Daniel Laqua In 1910, Theodore Rothstein – a socialist émigré from Tsarist Russia – traced the ‘long and glorious history’ of the German political press in London. Fittingly, his survey appeared in the Londoner Volks-Zeitung – a weekly founded in 1909 ‘to form a connecting link between the working-class movements of both sides of the North Sea’. Summarizing nearly a century of publishing ventures, Rothstein portrayed the Londoner Volks-Zeitung as the ‘heiress of a beautiful bequest’. Like many of its forerunners, the paper itself was short-lived, lasting for only nine months. Nonetheless, the existence of such publications illustrates the political dynamism of London’s German community. Britain’s role as a site for activists from different countries was linked to its openness towards refugees: the country’s liberal asylum policy only changed with the passing of the Aliens Act in 1905. As Bernard Porter has noted, ‘between 1823 and 1906 no refugee who...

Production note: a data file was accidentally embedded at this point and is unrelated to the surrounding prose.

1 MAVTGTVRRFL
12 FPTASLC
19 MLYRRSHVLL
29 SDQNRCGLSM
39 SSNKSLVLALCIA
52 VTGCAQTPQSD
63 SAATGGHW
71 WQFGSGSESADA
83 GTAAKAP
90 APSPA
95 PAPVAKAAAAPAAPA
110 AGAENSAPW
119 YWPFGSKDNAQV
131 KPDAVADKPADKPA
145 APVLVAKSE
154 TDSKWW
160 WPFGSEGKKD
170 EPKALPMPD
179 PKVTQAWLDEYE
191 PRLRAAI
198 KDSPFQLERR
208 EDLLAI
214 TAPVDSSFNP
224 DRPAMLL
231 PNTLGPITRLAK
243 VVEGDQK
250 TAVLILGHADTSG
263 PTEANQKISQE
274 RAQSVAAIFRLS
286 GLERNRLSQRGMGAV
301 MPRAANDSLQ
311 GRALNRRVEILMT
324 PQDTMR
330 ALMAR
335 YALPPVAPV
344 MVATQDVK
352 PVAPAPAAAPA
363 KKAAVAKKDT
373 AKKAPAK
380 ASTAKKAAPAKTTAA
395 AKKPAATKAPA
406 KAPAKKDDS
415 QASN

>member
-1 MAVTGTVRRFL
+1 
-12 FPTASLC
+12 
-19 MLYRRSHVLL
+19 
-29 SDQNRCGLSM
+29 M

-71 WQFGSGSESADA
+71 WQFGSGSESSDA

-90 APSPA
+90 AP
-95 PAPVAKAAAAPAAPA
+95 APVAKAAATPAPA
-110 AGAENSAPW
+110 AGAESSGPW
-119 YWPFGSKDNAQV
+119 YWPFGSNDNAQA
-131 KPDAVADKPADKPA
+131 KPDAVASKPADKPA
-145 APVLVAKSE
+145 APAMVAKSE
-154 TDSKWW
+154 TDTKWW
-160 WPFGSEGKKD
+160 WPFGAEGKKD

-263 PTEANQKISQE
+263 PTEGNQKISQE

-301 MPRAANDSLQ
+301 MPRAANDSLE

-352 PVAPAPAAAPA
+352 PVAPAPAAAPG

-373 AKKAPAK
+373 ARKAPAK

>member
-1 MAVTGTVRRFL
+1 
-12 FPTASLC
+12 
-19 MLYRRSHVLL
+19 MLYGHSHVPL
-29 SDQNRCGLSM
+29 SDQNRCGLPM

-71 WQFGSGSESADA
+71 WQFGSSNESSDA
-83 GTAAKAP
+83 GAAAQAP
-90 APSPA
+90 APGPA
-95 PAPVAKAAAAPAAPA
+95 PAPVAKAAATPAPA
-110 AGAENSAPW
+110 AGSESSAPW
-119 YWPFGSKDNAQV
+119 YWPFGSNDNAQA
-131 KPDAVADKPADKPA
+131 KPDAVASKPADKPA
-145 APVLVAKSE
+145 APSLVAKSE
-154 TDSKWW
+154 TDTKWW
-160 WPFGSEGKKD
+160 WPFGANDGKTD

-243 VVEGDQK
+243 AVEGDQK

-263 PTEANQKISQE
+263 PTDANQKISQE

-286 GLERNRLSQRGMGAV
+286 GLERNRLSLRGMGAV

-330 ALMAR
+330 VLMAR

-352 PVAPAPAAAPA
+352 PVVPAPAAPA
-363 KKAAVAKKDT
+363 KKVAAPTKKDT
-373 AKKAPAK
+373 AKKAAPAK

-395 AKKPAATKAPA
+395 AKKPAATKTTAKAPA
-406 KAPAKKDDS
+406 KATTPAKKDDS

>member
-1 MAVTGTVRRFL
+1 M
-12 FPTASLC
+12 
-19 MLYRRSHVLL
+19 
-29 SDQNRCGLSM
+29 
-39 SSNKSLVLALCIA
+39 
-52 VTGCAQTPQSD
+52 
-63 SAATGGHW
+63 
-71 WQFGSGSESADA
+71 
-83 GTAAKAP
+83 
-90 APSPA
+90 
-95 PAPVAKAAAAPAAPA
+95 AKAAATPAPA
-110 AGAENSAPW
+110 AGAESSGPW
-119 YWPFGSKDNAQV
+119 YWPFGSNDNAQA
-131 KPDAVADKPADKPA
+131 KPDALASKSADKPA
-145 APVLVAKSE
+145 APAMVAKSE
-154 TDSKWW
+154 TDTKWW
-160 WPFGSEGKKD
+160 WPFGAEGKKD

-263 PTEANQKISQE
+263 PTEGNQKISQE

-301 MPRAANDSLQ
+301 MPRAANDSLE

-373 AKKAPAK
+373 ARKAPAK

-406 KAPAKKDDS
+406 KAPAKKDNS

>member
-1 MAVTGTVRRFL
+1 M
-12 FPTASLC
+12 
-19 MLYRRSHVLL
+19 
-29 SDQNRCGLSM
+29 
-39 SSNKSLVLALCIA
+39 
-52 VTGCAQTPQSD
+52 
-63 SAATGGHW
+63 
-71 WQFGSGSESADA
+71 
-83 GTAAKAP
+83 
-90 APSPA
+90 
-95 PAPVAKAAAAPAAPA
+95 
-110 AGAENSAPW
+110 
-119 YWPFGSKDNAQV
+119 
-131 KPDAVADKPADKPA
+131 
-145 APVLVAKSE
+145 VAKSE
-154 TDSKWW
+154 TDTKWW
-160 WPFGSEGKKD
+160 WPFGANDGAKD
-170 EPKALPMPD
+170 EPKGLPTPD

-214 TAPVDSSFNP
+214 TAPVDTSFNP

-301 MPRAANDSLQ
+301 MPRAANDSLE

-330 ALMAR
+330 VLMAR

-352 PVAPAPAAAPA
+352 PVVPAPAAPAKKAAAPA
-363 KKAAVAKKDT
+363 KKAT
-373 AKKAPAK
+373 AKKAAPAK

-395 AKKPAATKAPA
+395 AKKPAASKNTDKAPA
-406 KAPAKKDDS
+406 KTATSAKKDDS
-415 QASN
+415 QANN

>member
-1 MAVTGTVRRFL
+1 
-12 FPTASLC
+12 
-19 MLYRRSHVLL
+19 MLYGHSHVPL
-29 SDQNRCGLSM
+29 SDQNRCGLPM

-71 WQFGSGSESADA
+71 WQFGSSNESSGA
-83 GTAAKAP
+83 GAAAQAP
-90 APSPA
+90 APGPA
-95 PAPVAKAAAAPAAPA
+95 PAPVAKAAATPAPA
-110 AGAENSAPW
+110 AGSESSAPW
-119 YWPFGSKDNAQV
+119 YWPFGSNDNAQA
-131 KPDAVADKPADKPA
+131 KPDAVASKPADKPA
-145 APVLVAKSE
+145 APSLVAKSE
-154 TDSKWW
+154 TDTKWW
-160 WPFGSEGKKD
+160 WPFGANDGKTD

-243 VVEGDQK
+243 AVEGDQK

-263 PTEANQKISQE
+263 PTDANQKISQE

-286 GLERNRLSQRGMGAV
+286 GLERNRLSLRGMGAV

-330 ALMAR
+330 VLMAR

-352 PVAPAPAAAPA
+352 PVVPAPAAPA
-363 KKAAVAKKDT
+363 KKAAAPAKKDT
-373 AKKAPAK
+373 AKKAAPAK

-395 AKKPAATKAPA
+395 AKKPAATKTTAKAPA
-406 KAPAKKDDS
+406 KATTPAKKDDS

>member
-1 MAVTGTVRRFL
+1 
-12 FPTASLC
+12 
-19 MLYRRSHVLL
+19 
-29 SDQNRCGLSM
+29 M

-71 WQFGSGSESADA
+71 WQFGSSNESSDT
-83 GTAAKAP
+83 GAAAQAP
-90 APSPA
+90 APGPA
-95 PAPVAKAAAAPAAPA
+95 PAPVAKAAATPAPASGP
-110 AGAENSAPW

|Title of host publication||The Foreign Political Press in Nineteenth-Century London|
|Subtitle of host publication||Politics from a Distance|
|Editors||Constance Bantman, Ana Cláudia Suriani da Silva|
|Place of Publication||London|
|Number of pages||20|
|ISBN (Electronic)||9781474258517, 9781474258500|
|Publication status||Published - 2018|